The following is a brief definition of the Alexander Technique that I found online a few years back. As the definition is quite off the mark, I queried the author at the time but didn’t receive a response. I can’t provide a link as the page no longer exists —I doubt I had anything to do with this— and I won’t be naming the author as the article is in fact representative of common misconceptions. I also believe the mistakes, whilst unfortunate, were made in good faith. A superficial analysis of the Technique, in addition to some dodgy source materials, can easily lead to this type of misunderstandings.
“The Alexander Technique is an alternative medical practice based upon posture. According to proponents, maintaining the proper alignment of back, neck and head is the most important thing for good health. When a misalignment is fixed, a variety of diseases can be cured, including asthma, ulcers and more.”
That may sound ok to many, so where’s the problem?
Let’s make a start.
1. Not an “alternative medical practice”
This is a common misconception and it is understandable. Many people do start Alexander lessons because of aches and pains, even specific conditions, and they experience great relief and perhaps what would normally be considered a cure as a result of these lessons. Even taking into account that the Technique has other applications does not negate this first point. The distinction, however, lies in the methods and aims of the Technique. An Alexander teacher does not attempt to directly treat a complaint, rather, aims the teach the pupil how to avoid the patterns of movement and postural support that cause them trouble. This differing aim leads to methods that do not resemble medical practice nor attempt to.
This may seem like wordplay, but an actual lesson in the Alexander Technique should make the difference easy to appreciate.
2. Not “based on posture”
Even though I’ve often said that I don’t like the ‘AT has nothing to do with posture’ sound bite, to say that it is based on posture is going too far in the other direction. Even if you come for an Alexander lesson seeking to improve your posture, you will not be taught any ‘correct postures’.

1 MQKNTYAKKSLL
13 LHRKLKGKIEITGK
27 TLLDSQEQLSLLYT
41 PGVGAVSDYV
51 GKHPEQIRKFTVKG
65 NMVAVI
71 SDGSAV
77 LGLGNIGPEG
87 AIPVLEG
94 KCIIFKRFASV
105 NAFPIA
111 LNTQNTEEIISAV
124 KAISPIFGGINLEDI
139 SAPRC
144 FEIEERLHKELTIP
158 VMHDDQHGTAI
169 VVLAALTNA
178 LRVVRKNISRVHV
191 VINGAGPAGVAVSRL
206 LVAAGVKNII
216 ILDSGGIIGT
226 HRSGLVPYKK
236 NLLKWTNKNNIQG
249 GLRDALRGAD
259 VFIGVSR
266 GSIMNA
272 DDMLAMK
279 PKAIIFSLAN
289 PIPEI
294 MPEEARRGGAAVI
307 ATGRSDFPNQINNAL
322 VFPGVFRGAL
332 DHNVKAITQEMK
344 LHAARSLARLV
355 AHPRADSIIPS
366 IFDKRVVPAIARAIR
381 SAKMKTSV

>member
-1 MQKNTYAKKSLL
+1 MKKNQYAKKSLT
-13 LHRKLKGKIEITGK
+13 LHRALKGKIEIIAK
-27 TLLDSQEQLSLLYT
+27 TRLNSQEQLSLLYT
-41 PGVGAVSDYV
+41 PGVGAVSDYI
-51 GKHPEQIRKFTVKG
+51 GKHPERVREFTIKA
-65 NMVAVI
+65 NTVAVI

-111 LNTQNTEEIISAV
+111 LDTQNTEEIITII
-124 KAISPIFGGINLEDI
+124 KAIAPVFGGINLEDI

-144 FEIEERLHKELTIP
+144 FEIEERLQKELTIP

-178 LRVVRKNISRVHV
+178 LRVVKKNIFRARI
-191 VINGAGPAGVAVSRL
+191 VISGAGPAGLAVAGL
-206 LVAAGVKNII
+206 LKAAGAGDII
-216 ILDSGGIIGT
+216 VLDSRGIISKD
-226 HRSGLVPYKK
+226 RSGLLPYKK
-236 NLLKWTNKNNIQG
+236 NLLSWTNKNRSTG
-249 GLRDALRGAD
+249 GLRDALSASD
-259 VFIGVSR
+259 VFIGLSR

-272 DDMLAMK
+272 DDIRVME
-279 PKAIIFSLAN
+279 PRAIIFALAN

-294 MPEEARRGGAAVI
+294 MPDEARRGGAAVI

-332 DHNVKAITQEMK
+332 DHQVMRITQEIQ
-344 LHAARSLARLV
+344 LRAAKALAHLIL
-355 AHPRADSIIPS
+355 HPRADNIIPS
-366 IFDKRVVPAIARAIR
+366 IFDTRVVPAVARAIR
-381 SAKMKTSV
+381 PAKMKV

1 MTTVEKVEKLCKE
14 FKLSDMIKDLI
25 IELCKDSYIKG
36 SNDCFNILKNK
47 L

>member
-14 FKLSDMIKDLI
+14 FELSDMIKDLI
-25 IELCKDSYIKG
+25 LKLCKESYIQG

This misunderstanding is also reasonable. Posture does improve with the Alexander Technique; people often start a series of lessons because they wish to improve their posture. The difference is that AT teachers do not directly attempt to improve posture, the improvement is a by-product of learning the Technique and putting it into practice.
By the same measure, it is inaccurate to say teachers aim to maintain ‘proper alignment’.
3. Head, neck and back
Many will be familiar with emphasis placed on the head, neck back relationship in the Alexander Technique. However, the idea that Alexander teachers consider it “the most important thing for good health” is a mistaken interpretation and definitely not a direct quote of any teacher (let alone FM Alexander). The Alexander Technique, in its relation to health, is best regarded as health education with an emphasis on prevention. Many things contribute to one’s health and Alexander teachers do not claim a monopoly on health maintenance. In fact, any pupil presenting medical conditions are encouraged to seek medical advice if they haven’t already. Our professional codes of ethics require this of us, but it is a natural response to understanding the aims, methods and scope of our work.
The head, neck, back relationship we refer to is a lot more subtle and dynamic than any simple ‘alignment’. We need to move and any such static arrangement would obviously be impractical. And what is really at issue is how a beneficial relationship is achieved. This is the Technique that Alexander developed and is taught by Alexander Teachers. There is a process of awareness, understanding and intention that cannot be replicated by any simple positioning of the parts.
The Alexander Technique is sometimes imagined to be a sort of manipulation therapy and this is reflected in statements like those in the definition above. However, this is not the case. Although teachers do use their hands in the teaching process, it is not for manipulation nor massage. We use our hands to monitor what the pupil is doing and guide them in movement.
4. The “cure” of disease
If you’ve made it this far you could probably respond to this assertion yourselves. The Alexander Technique is not about cures but prevention, and it can alleviate problems only to the extent to which they are caused by inefficient postural support and movement patterns.
As an analogy, if someone has sore feet due to ill-fitting shoes, investing in a better fitting shoes will conceivably resolve the issue. The effect may not be immediate but you should expect improvement. If the pain and discomfort disappears completely, ‘cure’ doesn’t seem to be the right word for the result. And presenting good fitting shoes as a ‘cure’ for all feet trouble would be ridiculous! Another possibility is that pain persists because the damage is too far gone, or perhaps there is another contributing factor. Regardless, the preventive measure has made a positive contribution.
And so … what is the Alexander Technique?
The Alexander Technique, although it has other applications, can be regarded as health education with a focus on prevention. This education is practical, not theoretical, and is therefore only useful if what has been learnt is put into practice. The purpose of the lesson is not to tell you what’s wrong with you but to show you what to do about it.